It begins with questioning the norms of what we take for granted with our limited knowledge of what is real or not and understanding the true meaning of equanimity and what it means to freedom, mindfulness, and meditation. We refer to what we have referred to as what the Buddhists refer to as samadhi. To places our essence wants to lead or take us to, to becoming a Bodhisattva or sage.
If you look up synonyms of the word equanimity, you see the likes of calmness, composure, detachment, serenity, and tranquility. If you look further and try to define, you see… mental or emotional stability or composure, especially under tension or strain; calmness; equilibrium. We begin by seeking balance, historically by centering ourselves with the movements of tai chi. What is known as divine order, i.e., aligning ourselves with what we have always known and the stars.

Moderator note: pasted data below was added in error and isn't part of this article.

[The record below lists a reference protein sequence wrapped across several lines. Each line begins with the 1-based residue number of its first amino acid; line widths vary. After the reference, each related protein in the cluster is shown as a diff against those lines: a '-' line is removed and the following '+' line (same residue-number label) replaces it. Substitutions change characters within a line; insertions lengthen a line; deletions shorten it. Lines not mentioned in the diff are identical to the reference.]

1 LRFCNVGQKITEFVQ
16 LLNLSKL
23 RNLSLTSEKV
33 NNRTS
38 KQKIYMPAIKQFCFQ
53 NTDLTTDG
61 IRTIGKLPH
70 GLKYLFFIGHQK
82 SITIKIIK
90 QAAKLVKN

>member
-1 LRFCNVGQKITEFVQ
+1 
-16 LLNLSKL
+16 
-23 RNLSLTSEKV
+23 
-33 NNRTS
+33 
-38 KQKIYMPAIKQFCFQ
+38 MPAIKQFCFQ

Our purpose is connecting again to the stillness of an eternal flow. Not only with what we do, but with who we are as we look to mindfulness and the above as our guide.
Someone whose books and writings have helped us to cross-over from Western to Eastern thought and back, was catholic priest Thomas Merton. He was an amazing author of many books whose influence has been immeasurable in helping us to see beyond ourselves and what we think we know that defines us. Merton became a keen proponent of interfaith understanding, exploring Eastern religions through his study of mystic practice. He is particularly known for having pioneered dialogue with prominent Asian spiritual figures, including the Dalai Lama; Japanese writer D.T. Suzuki; Thai Buddhist monk Buddhadasa, and Vietnamese monk Thich Nhat Hanh.